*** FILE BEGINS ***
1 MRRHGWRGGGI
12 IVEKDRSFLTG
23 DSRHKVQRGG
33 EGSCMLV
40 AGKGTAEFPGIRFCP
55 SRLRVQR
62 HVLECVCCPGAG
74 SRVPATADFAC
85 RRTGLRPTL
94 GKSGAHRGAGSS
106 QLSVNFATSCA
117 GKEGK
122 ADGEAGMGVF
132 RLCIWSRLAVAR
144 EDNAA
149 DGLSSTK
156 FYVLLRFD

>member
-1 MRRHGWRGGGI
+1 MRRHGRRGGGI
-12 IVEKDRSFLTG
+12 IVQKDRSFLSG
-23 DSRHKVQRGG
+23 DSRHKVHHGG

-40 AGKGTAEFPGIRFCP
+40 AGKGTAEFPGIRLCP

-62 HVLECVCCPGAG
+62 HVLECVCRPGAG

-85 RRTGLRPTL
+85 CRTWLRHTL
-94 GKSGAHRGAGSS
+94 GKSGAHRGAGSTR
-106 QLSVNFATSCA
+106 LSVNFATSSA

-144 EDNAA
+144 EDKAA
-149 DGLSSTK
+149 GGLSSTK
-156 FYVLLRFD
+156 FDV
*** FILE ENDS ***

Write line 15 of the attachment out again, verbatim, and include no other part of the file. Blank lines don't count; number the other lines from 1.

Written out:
144 EDNAA